|Art by Victo Ngai|
“When the Devil Drives” by Melinda Snodgrass (12983 words)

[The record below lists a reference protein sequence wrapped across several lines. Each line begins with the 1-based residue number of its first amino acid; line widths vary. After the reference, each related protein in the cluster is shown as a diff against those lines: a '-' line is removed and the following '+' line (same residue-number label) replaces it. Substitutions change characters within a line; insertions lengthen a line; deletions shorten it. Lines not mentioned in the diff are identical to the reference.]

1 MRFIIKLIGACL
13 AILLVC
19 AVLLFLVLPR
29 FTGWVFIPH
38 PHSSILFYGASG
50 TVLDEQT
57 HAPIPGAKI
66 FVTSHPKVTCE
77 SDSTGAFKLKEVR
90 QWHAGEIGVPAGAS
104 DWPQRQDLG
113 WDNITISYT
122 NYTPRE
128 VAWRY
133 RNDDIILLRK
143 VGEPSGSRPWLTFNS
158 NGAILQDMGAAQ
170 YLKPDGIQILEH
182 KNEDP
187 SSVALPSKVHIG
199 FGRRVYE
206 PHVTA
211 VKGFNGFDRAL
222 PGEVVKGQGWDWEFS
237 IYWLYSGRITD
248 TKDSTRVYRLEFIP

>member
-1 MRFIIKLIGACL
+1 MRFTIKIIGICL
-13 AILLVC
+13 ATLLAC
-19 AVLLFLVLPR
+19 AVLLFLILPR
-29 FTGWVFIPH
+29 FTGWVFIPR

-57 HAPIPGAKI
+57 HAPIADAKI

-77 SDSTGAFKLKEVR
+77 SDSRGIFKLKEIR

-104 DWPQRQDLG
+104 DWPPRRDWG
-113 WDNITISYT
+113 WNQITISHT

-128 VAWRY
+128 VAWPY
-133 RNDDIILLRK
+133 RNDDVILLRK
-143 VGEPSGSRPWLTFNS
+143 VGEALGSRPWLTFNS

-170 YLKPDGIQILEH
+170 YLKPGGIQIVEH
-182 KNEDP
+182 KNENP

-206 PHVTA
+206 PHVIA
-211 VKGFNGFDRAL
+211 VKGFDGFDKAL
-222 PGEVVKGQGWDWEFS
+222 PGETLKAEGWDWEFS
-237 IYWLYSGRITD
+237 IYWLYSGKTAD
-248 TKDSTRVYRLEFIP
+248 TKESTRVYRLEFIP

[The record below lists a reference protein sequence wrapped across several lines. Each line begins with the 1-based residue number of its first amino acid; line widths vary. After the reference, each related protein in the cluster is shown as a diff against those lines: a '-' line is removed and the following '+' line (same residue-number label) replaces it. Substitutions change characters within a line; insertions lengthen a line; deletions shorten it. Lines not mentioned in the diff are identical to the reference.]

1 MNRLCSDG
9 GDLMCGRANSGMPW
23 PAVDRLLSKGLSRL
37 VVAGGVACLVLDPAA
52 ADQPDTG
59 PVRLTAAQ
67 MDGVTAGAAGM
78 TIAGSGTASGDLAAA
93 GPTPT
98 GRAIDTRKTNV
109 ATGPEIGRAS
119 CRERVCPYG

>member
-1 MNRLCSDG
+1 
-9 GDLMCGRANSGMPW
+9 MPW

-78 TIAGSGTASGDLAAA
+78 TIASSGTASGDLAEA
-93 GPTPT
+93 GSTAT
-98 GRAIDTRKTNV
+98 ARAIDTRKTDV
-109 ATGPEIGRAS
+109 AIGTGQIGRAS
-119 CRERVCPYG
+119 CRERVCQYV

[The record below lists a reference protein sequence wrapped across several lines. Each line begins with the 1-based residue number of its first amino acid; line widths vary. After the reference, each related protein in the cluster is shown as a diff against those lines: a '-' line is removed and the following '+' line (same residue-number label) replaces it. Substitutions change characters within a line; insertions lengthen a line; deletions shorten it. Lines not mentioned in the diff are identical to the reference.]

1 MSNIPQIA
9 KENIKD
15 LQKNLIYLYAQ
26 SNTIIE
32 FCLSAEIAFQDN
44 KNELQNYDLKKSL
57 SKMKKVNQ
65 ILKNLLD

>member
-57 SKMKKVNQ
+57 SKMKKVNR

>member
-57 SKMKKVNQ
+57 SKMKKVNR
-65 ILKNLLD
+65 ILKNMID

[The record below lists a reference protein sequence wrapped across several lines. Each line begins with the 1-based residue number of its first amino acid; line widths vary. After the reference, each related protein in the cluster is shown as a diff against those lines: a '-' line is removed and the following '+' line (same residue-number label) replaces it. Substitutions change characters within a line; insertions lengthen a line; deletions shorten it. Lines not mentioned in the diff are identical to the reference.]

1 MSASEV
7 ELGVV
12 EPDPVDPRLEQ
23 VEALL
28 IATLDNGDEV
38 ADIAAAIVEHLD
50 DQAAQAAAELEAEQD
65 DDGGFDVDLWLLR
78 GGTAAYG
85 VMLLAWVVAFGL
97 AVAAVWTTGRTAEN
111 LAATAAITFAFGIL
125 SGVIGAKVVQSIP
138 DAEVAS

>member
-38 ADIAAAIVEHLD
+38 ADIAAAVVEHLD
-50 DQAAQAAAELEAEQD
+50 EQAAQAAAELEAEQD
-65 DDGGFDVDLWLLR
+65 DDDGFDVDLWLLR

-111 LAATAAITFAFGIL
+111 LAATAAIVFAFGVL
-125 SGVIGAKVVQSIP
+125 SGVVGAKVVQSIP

This story visits the Wild Cards setting, and sets up something of a mystery for Noel Matthews, who is informed at the story’s onset that a body has been found in a building his company was demolishing. And not just a body, but the body of one of his business rivals. What follows is a story about Noel, an intersex teleporter and former MI-7 assassin turned tortured father, dealing with this situation and his own feeling about his relationship with his wife and child. Now, Wild Cards stories, being written by a wide range of people, can be somewhat hit or miss for me. Noel is an interesting character, and the way he is able to shift his body is used to good effect through the story, but he’s not really a character that I was ever rooting for. He might be the first person to point out his own moral failings (which is at the heart of why he wants to distance himself from his family—in order to keep them safe from his negative influence), but that hardly washes him of the harm he causes. Indeed, I’m more on the side that he’s right, that he would be a terrible influence on a child given his casual misogyny and the way he doesn’t value human life. The plot moves quickly, though, as the cops suspect Noel of the crime and he is forced to go under the radar to figure out what happened. And there are moments of humor and action aplenty—there’s even a computer hacking scene in this story that made me downright nostalgic for television, full of dramatic typing and I found that rather charming. I just don’t think that I’m the audience this story was hoping for. The Wild Card stories I like most tend to be ones that examine the structures and intricacies of the setting, that look at how people view Wild Cards and how Wild Cards view themselves. For what it is, though, it seems fun and fresh enough, and I’m certainly not surprised the setting is getting optioned for television. So yeah, if it seems like your thing, definitely give it a read!